Nicaraguan cooperative of female coffee growers offers new opportunities to its members with the support of PROCAGICA
Jinotega, Nicaragua, 4 March 2021 (IICA) - Carmen Onelia Pérez is a role model in her community, in the municipality of Yalí, Jinotega, in northern Nicaragua. Her leadership as a coffee grower seems to come naturally, but in her view it is the result of a long process of learning, setbacks and achievements that have led her to the position of president of Manantial de Virtudes, a cooperative of women coffee growers. This association is supported in the region by the Central American Program for Comprehensive Management of Coffee Leaf Rust (PROCAGICA),
“The cooperative was created by a group of women who identified a specific need and realized that it was the only way to move forward and somewhat improve their economy. And so, in 2015 we decided to create the cooperative, but we had no experience and it was difficult because we did not have any support to start our organization”, Pérez recalled.
However, this scenario changed when they learned of the existence of PROCAGICA, a program financed by the European Union and executed by the Inter-American Institute for Cooperation on Agriculture (IICA), which opened doors for them and facilitated their access to inputs, capital and capacity building as coffee growers.
The reality of women in coffee farming is very different from that of most men. “Sometimes we do not even have the deeds for our land; sometimes there is discrimination for not having assets in our name, it is always the husband or the father who owns them; and when we inherit land, they do not give us the papers. For me, this has been one of the biggest obstacles; I have my plot of land but I still don't have the deed. This is a major limitation because all doors are closed, and even more so for long-term financing” said Pérez.
The members of Manantial de Virtudes have access to a wide range of benefits including agroinputs, tools and equipment, and can increase the capital of the cooperative, engage in a more diversified management of the land and, above all, acquire the knowledge required to strengthen their organizational and leadership capacities.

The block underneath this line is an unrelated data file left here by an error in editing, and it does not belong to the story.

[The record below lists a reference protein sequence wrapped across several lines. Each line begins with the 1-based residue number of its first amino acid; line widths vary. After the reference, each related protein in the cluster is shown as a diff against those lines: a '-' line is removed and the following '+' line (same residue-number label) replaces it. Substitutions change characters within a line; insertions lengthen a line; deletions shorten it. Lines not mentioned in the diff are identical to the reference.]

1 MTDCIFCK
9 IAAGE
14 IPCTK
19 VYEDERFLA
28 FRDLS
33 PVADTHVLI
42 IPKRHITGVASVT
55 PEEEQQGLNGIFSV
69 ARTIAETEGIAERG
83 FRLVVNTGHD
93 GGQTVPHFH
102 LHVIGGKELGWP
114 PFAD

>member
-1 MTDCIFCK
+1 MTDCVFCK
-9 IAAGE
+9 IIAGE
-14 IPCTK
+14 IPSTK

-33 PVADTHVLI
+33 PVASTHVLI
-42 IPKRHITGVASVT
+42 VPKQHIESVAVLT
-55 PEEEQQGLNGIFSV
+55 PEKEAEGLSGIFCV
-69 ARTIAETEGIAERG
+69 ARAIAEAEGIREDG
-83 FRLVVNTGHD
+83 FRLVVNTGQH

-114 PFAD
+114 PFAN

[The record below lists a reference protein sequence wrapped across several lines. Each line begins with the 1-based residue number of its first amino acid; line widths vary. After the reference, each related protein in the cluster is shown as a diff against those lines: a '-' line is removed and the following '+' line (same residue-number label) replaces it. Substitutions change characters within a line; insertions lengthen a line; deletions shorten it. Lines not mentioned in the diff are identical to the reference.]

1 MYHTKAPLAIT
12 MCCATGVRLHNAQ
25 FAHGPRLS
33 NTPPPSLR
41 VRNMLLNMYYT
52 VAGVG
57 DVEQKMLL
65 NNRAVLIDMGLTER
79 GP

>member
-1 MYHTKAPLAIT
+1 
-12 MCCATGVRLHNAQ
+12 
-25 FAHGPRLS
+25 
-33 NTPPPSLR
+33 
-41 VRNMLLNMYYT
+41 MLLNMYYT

In addition, one of the major achievements that received the support of PROCAGICA is the consolidation of bioinput production units, as a service provided by the cooperative to its associates.
“I think PROCAGICA is a very solid project because it supports small cooperatives, which has a great impact. Every year, the project has helped us become stronger through different management techniques, in different areas, as part of the crop diversification practice. This constitutes a great help for rural families”, she explained.
The Manantial de Virtudes cooperative was originally founded with 32 women. In order to have an initial capital, they participated in open-door fairs; little by little they became known at the municipal and then departmental level. Currently, they also participate in national forums supported by the Ministry of Family, Community and Cooperative Economy (MEFCCA).
In total, 83 women within the cooperative have been beneficiaries of PROCAGICA. Of these, 36 members have received support for the production of basic grains, bananas and citrus fruits and other products such as chaya, pipián and ayote.
The president of the cooperative went on to say that “we began seeking support and organizing activities that generated income, such as selling food; we built a greenhouse, the women contributed 100 or 300 córdobas in cash, and that is how we became entrepreneurs”.
"The women in the organization do not have a decent salary, because we do not have the capital," she said. PROCAGICA has supported them with 70% of the cost for the acquisition of inputs aimed at the productive recovery of the coffee plantations. The remaining 30% is covered by members, and is used as a revolving fund to cover the needs of the organization.
Since 2017, PROCAGICA has delivered inputs such as vegetative material, agroinputs and equipment for the management and improvement of coffee plantations. With the recovery of the distributed resources, a revolving fund was consolidated for 35 cooperatives in Nicaragua, which is capitalized to offer further financial assistance to its members.
Institutional Communication Division